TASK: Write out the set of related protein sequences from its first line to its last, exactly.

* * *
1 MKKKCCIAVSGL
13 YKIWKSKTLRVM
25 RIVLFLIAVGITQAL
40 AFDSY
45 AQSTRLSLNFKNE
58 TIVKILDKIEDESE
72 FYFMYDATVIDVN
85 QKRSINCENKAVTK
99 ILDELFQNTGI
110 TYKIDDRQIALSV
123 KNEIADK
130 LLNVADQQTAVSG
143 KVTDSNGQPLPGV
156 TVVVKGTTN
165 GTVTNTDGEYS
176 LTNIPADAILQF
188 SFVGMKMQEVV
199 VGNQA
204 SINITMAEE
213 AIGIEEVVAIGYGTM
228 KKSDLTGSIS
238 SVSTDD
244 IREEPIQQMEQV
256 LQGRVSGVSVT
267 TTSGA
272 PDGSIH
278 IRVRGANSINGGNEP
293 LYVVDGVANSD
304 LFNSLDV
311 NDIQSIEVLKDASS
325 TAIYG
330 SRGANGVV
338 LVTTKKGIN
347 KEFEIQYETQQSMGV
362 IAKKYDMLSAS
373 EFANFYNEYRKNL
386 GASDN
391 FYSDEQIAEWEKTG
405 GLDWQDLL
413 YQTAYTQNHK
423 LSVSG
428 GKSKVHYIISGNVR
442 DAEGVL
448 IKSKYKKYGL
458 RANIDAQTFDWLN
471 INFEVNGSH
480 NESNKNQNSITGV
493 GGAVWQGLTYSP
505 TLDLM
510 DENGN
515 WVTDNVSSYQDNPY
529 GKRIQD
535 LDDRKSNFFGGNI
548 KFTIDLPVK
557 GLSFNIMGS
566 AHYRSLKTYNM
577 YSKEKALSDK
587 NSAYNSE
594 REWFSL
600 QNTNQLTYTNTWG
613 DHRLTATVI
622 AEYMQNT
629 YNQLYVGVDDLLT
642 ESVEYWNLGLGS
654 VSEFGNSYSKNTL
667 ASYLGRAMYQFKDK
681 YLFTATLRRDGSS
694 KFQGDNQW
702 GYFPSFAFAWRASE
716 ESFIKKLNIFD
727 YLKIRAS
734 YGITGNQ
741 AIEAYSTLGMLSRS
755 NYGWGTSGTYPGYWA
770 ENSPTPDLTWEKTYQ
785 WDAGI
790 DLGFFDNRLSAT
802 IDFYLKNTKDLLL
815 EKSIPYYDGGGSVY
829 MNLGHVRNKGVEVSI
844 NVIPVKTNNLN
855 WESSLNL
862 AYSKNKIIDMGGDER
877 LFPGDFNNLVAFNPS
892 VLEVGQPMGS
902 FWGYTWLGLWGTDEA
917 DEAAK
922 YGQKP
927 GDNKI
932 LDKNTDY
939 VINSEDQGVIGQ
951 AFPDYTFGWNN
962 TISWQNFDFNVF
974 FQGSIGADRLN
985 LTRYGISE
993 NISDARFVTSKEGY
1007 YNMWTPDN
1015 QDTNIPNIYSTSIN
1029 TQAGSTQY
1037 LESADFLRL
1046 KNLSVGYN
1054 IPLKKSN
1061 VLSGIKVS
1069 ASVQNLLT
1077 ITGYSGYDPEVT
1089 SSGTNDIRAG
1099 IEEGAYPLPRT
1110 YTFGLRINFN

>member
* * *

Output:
1 MKKKCCIAVSGL
13 YKIWKSKTLRVM
25 RIVLFLIAVGITQAL
40 AFDSY
45 AQSTRLSLNFKNE
58 TIVKILDKIEDESE
72 FYFMYDATVIDVN
85 QKRSINCENKAVTK
99 ILDELFQNTGI
110 TYKIDDRQIALSV
123 KNEIADK
130 LLNVADQQTAVSG
143 KVTDSNGQPLPGV
156 TVVVKGTTN
165 GTVTNTDGEYS
176 LTNIPADAILQF
188 SFVGMKMQEVV
199 VGNQA
204 SINITMAEE
213 AIGIEEVVAIGYGTM
228 KKSDLTGSIS
238 SVSTDD
244 IREEPIQQMEQV
256 LQGRVSGVSVT
267 TTSGA
272 PDGSIH
278 IRVRGANSINGGNEP
293 LYVVDGVANSD
304 LFNSLDV
311 NDIQSIEVLKDASS
325 TAIYG
330 SRGANGVV
338 LVTTKKGIN
347 KEFEIQYETQQSMGV
362 IAKKYDMLSAS
373 EFANFYNEYRKNL
386 GASDN
391 FYSDEQIAEWEKTG
405 GLDWQDLL
413 YQTAYTQNHK
423 LSVSG
428 GKSKVHYIISGNVR
442 DAEGVL
448 IKSKYKKYGL
458 RANIDAQTFDWLN
471 INFEVNGSH
480 NESNKNQNSITGV
493 GGAVWQGLTYSP
505 TLDLM
510 DENGN
515 WVTDNVSSYQDNPY
529 GKRIQD
535 LDDRKSNFFGGNI
548 KFTIDLPVK
557 GLSFNIMGS
566 AHYRSLKTYNM
577 YSKEKALSDK
587 NSAYNSE
594 REWFSL
600 QNTNQLTYTNTWG
613 DHRLTATVI
622 AEYMQNT
629 YNQLYVGVDDLLT
642 ESVEYWNLGLGS
654 VSEFGNSYSKNTL
667 ASYLGRAMYQFKDK
681 YLFTATLRRDGSS
694 KFQGDNQW
702 GYFPSFAFAWRASE
716 ESFIKKLNIFD
727 YLKIRAS
734 YGITGNQ
741 AIEAYSTLGMLSRS
755 NYGWGTSGTYPGYWA
770 ENSPTPDLTWEKTYQ
785 WDAGI
790 DLGFFDNRLSAT
802 IDFYLKNTKDLLL
815 EKSIPYYDGGGSVY
829 MNLGHVRNKGVEVSI
844 NVIPVKTNNLN
855 WESSLNL
862 AYSKNKIIDMGGDER
877 LFPGDFNNLVAFNPS
892 VLEVGQPMGS
902 FWGYTWLGLWGTDEA
917 DEAAK
922 YGQKP
927 GDNKI
932 LDKNTDY
939 VINSEDQGVIGQ
951 AFPDYTFGWNN
962 TISWQNFDFNVF
974 FQGSIGADRLN
985 LTRYGISE
993 NISDARFVTSKEGY
1007 YNMWTPDN
1015 QDTNIPNIYSTSIN
1029 TQAGSTQY
1037 LESADFLRL
1046 KNLSVGYN
1054 IPLKKSN
1061 VLSGIKVS
1069 ASVQNLLT
1077 ITGYSGYDPEVT
1089 SSGTNDIRAG
1099 IEEGAYPLPRT
1110 YTFGLRINFN

>member